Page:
old. Hans was Viggo’s dearest friend. The
servants on the farm called the old Grenadier
“Hans the Watchdog,” for they said when he
talked to anyone it sounded like a dog barking,
and he looked as if he were ready to bite. But
Viggo had once said that the Grenadier’s voice
sounded like the rattle of a drum, and the old
soldier thought that was well said. It was from
that time on that Viggo and Hans were such
Hans the Grenadier was six feet two, and a
little more. He was straight as a stick. His hair
was long and snowy white, and it hung in a
braid down his red soldier’s coat.
When he came walking up to the farm from
his little cottage he always carried the ax on
the left shoulder, like a gun, and marched stiff
and straight, and kept step as if the sergeant were
marching right at his heels, commanding “Left,
right! Left, right!”
Viggo knew that sometimes Old Hans was
willing to tell about the time he served in the
army. He told of the battles, and first and last
about the “Prince of ’Gustenberg.”
“That was a man!” said Hans. “When he looked
at you it was as if he would eat you in one
bite. And such a nose between the eyes! The
Prince of ’Gustenberg had a nose that shouted
‘Get out of my way!’ And therefore they did
get put of his way, too, wherever he showed
“Do you know what the Prince of ’Gustenberg
said when he spoke in front of the troops? ‘One
thing is a shame,’ said he, ‘and that is to turn
your back before retreat is called.’ And now you
know what is a shame, my boy!”
Viggo sat silent a little while.
“Have you never known a little boy to become
a general?” he asked at last.
“No, I haven’t, but I have known a drummer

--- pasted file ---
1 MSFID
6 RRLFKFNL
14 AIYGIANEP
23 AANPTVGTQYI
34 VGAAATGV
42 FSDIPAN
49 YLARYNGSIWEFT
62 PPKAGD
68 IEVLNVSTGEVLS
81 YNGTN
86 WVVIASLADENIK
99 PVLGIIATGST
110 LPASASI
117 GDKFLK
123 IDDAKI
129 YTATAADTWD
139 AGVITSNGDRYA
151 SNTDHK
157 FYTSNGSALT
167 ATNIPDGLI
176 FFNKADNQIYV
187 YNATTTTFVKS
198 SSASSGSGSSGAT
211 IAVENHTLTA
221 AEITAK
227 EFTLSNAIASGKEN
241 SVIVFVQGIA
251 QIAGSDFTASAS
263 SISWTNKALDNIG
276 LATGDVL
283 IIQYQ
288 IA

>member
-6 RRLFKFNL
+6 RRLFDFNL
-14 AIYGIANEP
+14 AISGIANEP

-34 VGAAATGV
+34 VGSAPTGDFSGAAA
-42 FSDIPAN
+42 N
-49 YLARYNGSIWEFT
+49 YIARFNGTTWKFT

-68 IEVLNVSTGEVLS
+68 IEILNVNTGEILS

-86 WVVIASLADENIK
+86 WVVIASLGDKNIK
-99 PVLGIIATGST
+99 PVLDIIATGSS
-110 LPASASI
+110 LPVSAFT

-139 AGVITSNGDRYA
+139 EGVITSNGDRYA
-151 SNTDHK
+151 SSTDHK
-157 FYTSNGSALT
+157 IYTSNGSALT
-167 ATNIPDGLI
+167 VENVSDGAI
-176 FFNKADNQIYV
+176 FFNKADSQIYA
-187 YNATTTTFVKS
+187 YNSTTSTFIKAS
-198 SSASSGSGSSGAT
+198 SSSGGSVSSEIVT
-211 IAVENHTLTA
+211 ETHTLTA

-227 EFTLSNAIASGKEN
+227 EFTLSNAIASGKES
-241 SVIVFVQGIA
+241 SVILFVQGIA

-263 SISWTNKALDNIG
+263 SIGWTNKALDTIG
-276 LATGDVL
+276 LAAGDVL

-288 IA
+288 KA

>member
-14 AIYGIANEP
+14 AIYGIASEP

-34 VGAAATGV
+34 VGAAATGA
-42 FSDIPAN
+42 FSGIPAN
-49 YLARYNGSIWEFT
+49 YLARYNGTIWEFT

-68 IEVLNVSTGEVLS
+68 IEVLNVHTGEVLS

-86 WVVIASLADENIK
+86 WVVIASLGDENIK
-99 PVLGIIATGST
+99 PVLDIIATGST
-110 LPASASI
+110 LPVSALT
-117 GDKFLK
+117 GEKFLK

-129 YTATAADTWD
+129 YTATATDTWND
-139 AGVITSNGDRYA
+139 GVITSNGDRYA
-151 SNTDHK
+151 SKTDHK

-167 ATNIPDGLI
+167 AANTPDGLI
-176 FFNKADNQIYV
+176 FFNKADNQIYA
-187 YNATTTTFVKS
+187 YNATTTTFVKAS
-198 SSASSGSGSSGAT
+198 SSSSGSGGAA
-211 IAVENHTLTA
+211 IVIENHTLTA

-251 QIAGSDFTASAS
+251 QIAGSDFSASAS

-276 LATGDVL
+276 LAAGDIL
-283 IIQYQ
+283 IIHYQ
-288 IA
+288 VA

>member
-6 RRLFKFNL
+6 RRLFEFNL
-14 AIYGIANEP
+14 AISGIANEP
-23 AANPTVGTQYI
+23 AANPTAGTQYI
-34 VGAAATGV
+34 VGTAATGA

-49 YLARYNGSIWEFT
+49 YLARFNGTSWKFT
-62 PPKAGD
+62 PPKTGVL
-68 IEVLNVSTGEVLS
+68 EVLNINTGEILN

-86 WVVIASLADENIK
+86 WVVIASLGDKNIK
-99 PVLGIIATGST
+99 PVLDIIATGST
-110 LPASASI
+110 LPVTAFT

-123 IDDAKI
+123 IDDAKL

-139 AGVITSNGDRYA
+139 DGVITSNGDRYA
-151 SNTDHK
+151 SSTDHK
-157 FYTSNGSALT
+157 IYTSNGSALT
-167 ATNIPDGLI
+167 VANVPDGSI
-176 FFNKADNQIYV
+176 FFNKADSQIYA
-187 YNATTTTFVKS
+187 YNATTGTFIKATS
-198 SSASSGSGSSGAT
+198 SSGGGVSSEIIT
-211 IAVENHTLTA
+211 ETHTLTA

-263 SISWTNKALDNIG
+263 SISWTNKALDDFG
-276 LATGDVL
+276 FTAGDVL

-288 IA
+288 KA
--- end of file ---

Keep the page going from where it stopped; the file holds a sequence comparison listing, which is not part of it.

boy to become a sergeant. He was not much
bigger than you. He could do everything you
can think of. There was one thing, though, that
was very hard for him to do, and that was to
beat ‘Retreat.’ ‘Forward March’ he knew how to
drum; he never forgot that, and sometimes he
beat that instead of ‘Retreat,’ and the captain got
angry. Usually he wasn’t punished either, because
he had once saved the captain’s life with
“With a snowball?” said Viggo.
“Yes, I said snowball; he did not use greater
means. We were rushing up a hill with the
enemy in front of us. It was in Winter. The
captain and the drummer boy led the march; but
as soon as they came to the top of the hill there
stood the enemy in line. ‘Aim!’ commanded the
enemy’s officer, and all the guns pointed right
at the captain. Quick as lightning the drummer
boy grabbed a handful of snow and made a snowball,
and, just as the officer opened his mouth
to say ‘Fire!’ the drummer boy threw the snowball
straight into the open mouth. He stood there,
mouth wide open. Well, then the rest of us
arrived and we had a hot fight.”
“Then was he made a sergeant?” asked Viggo.
“Yes, when the Prince had heard of it. He
was given the rank of a sergeant, and something
better even than that. The Prince called him
“It was too bad that they didn’t make him a
general,” said Viggo. He added half aloud:
“Do you think I might become a general, Hans?”
“Well, well, listen to the spring chicken!” said
Hans. “So it is general you want to be? Never
mind, don’t blush for that; it wasn’t a bad
question. But it is very difficult, for you must
learn much, oh, very much.”
“Mathematics, you mean?” said Viggo. “I have
learned some of that already, and languages
“Yes, that is well enough, but you must learn
much more; you must learn to drill so that you
don’t make a mistake in a single movement.”
“Then do you think I might become a general?”